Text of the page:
I don't think one needs to know anything about the cards, and I don't think one needs to have read the other books first. I think for readers who have read the other books, especially Hand of Isis, there will be a level beneath what's on the page, but for people who haven't read it, it will still all make sense. The thing is that Elza doesn't understand the things she sees either! She doesn't know what's real and what isn't yet, so the reader will discover along with her. It's just that readers who are very familiar may be able to make some early guesses!

How do I map it all out? It's all one big piece to me. For example, these scenes I used as examples were written between Black Ships and Hand of Isis, so for example the references to Caesar coming to Egypt were here before those sections of Hand of Isis were written! I knew where the foreshadowing pointed before I wrote the scenes where it happened, if that makes sense? I've been working on these stories, different pieces of them, since 1991. It's all one big tapestry. It's just that each book highlights a small piece, tells a part of a much greater story.

The pieces fit together because they're all part of one whole, not something I came up with later and stitched on. Before I wrote Charmian I had already written Elza playing Charmian on stage in The General's Mistress in Cleopatra! So for the new reader, it's interesting to see her in the role and the reader may wonder why it seems so oddly resonant. For Elza, she wonders why it makes her so emotional, "Come dear lady, the day is done, and we are for the dark." For you -- oh for you seeing her saying once again what she said before, "Very well, as befits the last of so many noble rulers," it has entirely different depths.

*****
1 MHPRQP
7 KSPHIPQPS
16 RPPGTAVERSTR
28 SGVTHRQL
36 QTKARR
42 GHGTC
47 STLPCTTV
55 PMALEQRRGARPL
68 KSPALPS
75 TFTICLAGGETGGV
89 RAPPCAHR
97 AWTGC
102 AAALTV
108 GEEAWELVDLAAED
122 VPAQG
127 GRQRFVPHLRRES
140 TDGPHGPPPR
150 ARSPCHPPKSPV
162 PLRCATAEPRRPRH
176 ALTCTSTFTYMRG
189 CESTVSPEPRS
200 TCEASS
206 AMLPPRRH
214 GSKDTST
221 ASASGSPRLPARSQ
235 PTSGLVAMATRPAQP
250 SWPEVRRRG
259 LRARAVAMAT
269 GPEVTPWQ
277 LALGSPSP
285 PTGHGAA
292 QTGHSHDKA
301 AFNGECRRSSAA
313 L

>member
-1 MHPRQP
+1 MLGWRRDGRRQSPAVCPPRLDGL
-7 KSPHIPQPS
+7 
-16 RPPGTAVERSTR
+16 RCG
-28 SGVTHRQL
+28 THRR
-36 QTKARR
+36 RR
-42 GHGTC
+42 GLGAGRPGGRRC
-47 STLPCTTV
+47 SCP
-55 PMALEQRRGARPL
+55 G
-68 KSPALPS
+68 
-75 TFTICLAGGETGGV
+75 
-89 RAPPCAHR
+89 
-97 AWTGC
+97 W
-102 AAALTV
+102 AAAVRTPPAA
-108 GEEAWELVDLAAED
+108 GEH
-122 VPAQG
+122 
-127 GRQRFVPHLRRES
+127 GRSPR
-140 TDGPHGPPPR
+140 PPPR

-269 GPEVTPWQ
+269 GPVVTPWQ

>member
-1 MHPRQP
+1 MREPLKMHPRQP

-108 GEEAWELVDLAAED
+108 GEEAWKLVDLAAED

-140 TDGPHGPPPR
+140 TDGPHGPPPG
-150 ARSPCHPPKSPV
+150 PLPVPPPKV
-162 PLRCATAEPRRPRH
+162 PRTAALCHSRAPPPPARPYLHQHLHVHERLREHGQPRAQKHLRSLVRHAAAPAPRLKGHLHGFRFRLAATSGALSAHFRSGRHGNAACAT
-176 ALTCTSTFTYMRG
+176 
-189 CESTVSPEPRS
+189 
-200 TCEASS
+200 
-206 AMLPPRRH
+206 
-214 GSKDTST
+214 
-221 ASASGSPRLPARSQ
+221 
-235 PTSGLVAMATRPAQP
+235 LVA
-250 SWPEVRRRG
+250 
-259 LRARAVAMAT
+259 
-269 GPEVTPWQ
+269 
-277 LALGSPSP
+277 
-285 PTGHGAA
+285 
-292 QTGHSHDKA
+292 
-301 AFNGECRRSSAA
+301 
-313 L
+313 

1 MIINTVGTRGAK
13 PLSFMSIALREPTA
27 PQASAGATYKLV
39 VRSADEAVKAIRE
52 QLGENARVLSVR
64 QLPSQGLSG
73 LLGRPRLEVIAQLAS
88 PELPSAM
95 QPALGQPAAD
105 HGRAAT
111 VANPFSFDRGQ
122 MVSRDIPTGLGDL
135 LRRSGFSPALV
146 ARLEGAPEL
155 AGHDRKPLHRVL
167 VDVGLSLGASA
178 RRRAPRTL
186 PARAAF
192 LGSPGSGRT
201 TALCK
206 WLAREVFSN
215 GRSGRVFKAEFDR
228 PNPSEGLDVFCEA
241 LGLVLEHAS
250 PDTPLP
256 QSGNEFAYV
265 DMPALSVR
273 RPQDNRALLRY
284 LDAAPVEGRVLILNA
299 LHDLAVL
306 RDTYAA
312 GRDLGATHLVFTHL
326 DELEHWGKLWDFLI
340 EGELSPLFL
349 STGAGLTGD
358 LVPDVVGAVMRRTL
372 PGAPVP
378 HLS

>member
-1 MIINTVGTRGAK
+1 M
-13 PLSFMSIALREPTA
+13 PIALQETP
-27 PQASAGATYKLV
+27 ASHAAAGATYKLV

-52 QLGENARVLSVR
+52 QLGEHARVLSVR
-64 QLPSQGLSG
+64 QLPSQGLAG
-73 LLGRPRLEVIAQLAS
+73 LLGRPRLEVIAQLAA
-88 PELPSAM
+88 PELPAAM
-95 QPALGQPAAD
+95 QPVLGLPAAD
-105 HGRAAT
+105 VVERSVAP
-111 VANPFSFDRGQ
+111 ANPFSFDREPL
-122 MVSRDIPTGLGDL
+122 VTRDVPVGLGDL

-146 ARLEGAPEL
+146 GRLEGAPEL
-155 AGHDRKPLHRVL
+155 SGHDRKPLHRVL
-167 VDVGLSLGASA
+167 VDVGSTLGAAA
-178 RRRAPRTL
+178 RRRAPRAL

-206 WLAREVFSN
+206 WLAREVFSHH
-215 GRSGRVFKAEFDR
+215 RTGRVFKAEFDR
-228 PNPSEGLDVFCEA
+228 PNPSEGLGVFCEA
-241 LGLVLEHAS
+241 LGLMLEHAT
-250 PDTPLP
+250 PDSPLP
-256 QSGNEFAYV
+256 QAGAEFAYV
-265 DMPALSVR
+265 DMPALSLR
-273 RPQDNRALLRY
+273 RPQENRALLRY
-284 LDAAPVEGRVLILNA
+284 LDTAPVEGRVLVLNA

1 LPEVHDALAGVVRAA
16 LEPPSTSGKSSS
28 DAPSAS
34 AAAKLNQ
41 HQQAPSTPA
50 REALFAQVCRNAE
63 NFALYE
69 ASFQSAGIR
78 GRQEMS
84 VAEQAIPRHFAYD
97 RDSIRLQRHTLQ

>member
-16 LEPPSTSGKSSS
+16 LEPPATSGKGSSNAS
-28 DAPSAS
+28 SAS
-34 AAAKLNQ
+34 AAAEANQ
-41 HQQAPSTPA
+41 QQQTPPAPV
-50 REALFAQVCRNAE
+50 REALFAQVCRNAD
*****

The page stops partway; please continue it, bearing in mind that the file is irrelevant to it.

In short, you as the reader share the perspective of Mik-el, of Michael. When he says, "Should I call you Elza, or the name of some mask that you do not remember but who seems as near to me as you are?" you share his perspective. Elza doesn't remember. But Mik-el does. And so do you. Does that make sense?
lferion
Apr. 26th, 2012 04:34 pm (UTC)
I really love the Aboukir Bay/Battle of the Nile bit in the seance passage.

It is very interesting to think of all that the Egypt expedition brought to the modern world. I *knew* that, having been fascinated with Ancient Egypt and archeology and all, but I hadn't thought about it that way.
jo_graham
Apr. 26th, 2012 06:54 pm (UTC)
I'm glad you like that bit! It's one of my favorites too.

It really is interesting to realize that Vivant Denon, who was on the Egyptian expedition, is really the father of modern Egyptology, the first person to conduct any kind of scientific surveys of sites or to record writings, paintings and carvings. His book will feature in the third Elza book....

But at this point -- lost stories! No one knows these stories anymore, and they're about to be found again.

Is it spoilery to say that thirty years after this seance scene Elza will go to Egypt and travel widely and come home to write a book about it, popularizing the brand new science of archaeology? And her front engraving? Dion's astrological ceiling!
( 4 comments — Leave a comment )